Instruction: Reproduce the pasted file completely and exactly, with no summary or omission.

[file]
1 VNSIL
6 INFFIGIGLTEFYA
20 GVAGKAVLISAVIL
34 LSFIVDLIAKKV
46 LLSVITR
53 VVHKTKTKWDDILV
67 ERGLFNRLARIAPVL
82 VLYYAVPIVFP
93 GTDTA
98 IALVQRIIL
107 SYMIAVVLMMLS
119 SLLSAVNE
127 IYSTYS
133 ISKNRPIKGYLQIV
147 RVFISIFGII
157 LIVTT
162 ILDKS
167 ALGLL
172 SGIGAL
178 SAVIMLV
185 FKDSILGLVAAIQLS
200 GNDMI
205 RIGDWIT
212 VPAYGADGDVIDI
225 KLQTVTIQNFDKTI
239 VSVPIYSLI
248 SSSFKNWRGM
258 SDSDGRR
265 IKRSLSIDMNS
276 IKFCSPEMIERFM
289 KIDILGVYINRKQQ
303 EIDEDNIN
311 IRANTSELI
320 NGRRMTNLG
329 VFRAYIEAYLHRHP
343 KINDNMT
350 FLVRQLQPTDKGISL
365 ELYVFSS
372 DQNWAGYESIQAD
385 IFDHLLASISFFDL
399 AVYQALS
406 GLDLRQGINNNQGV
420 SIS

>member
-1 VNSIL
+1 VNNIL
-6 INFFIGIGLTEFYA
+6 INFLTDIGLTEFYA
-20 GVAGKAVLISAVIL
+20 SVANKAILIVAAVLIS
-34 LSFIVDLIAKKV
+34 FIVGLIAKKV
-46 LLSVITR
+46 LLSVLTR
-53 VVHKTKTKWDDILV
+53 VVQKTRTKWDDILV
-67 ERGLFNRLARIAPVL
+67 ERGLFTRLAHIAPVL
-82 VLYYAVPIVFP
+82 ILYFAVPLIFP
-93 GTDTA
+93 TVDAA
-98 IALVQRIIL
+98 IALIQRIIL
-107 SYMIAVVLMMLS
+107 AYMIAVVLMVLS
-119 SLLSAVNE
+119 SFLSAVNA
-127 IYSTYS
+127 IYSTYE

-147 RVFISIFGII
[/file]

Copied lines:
1 VNSIL
6 INFFIGIGLTEFYA
20 GVAGKAVLISAVIL
34 LSFIVDLIAKKV
46 LLSVITR
53 VVHKTKTKWDDILV
67 ERGLFNRLARIAPVL
82 VLYYAVPIVFP
93 GTDTA
98 IALVQRIIL
107 SYMIAVVLMMLS
119 SLLSAVNE
127 IYSTYS
133 ISKNRPIKGYLQIV
147 RVFISIFGII
157 LIVTT
162 ILDKS
167 ALGLL
172 SGIGAL
178 SAVIMLV
185 FKDSILGLVAAIQLS
200 GNDMI
205 RIGDWIT
212 VPAYGADGDVIDI
225 KLQTVTIQNFDKTI
239 VSVPIYSLI
248 SSSFKNWRGM
258 SDSDGRR
265 IKRSLSIDMNS
276 IKFCSPEMIERFM
289 KIDILGVYINRKQQ
303 EIDEDNIN
311 IRANTSELI
320 NGRRMTNLG
329 VFRAYIEAYLHRHP
343 KINDNMT
350 FLVRQLQPTDKGISL
365 ELYVFSS
372 DQNWAGYESIQAD
385 IFDHLLASISFFDL
399 AVYQALS
406 GLDLRQGINNNQGV
420 SIS

>member
-1 VNSIL
+1 VNNIL
-6 INFFIGIGLTEFYA
+6 INFLTDIGLTEFYA
-20 GVAGKAVLISAVIL
+20 SVANKAILIVAAVLIS
-34 LSFIVDLIAKKV
+34 FIVGLIAKKV
-46 LLSVITR
+46 LLSVLTR
-53 VVHKTKTKWDDILV
+53 VVQKTRTKWDDILV
-67 ERGLFNRLARIAPVL
+67 ERGLFTRLAHIAPVL
-82 VLYYAVPIVFP
+82 ILYFAVPLIFP
-93 GTDTA
+93 TVDAA
-98 IALVQRIIL
+98 IALIQRIIL
-107 SYMIAVVLMMLS
+107 AYMIAVVLMVLS
-119 SLLSAVNE
+119 SFLSAVNA
-127 IYSTYS
+127 IYSTYE

-147 RVFISIFGII